“Based on recommendations from the public health and scientific communities, Bishop Michael F. Burbidge maintains his directive that all public Masses in the Diocese of Arlington are suspended until further notice,” the Diocese of Arlington said in its initial statement on Sunday, March 29. “We have been notified that the Society of Saint Pius X, which is a schismatic sect and not in full communion with the Holy See, is holding Masses in Front Royal, VA. This group did not request permission for their gathering from the Diocese of Arlington.”
“Bishop Burbidge highly encourages the faithful to follow the guidance of public health and scientific leaders and stay home whenever possible. In order to stop the spread of coronavirus, all people, including those of religious faith, must be willing to make temporary, uncomfortable sacrifices for the long-term good and health of the community.”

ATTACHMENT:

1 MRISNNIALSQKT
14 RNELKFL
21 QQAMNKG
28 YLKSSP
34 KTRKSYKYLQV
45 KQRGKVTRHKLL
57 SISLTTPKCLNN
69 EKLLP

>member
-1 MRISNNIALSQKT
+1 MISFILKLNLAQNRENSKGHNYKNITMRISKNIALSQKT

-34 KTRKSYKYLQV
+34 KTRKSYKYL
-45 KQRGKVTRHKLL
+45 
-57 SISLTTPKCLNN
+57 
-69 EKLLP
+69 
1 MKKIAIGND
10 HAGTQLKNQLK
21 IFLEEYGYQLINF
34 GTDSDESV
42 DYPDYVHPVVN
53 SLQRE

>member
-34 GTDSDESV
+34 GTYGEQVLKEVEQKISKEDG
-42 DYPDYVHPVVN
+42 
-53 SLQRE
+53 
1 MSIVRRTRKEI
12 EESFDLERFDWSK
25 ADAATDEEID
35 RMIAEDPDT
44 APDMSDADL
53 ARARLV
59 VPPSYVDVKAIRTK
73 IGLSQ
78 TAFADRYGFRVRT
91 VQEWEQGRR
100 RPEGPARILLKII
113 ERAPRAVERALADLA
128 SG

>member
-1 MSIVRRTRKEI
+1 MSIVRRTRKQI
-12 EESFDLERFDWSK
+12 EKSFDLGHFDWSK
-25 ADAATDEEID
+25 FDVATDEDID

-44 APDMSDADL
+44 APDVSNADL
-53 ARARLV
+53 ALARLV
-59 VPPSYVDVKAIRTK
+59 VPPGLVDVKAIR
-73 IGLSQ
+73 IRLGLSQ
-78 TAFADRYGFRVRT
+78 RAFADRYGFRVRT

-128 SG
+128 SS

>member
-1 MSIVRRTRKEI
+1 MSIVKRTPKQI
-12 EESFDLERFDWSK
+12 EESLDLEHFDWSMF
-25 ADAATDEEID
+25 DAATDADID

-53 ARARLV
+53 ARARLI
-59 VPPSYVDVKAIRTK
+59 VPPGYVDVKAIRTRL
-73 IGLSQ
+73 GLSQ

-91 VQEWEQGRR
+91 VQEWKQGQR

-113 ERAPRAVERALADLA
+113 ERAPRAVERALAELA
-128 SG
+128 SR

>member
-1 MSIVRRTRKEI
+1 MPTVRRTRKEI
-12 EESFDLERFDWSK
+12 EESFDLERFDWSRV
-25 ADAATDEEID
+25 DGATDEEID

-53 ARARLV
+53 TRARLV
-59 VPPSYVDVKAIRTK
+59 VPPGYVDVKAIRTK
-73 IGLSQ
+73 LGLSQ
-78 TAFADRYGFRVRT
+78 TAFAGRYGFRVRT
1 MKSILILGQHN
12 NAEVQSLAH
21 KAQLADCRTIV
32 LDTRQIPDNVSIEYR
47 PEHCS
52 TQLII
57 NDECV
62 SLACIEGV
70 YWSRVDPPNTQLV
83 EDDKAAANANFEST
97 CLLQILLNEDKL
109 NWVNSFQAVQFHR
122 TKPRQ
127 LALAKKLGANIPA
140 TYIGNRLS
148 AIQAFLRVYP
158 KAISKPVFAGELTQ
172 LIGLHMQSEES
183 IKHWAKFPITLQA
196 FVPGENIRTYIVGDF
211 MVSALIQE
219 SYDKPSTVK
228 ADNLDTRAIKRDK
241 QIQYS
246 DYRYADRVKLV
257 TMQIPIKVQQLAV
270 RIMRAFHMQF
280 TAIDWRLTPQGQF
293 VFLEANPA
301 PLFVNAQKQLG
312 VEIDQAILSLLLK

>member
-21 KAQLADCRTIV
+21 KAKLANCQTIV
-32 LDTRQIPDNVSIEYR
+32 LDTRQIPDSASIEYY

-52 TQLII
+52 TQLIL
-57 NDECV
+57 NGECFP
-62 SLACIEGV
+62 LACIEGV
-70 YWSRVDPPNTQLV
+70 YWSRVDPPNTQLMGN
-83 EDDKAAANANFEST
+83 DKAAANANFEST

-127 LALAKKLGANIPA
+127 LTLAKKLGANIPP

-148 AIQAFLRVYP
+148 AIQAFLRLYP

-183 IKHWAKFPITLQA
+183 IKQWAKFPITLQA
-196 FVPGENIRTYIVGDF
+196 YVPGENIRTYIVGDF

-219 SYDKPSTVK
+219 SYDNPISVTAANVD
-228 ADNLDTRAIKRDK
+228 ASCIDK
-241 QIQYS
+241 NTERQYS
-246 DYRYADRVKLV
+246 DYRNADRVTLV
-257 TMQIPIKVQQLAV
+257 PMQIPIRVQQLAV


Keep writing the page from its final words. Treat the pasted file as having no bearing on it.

LifeSiteNews asked the diocese why it would expect a “schismatic” group to ask its permission to gather, and if the diocese makes similar requests of the Orthodox Church. The Catholic Church considers the Orthodox as in schism. This journalist also noted that Pope Francis has granted SSPX priests faculties to hear Confessions.
Amber Roseboom, Director of Media Relations for the Diocese of Arlington, told LifeSiteNews via email, “The aim of the diocesan statement regarding the celebration of Mass by priests of the Society of St. Pius X within the Diocese of Arlington was to clarify for members of the Catholic Diocese of Arlington that SSPX does not have canonical standing in the Catholic Church and is not in full communion with the Catholic Church.”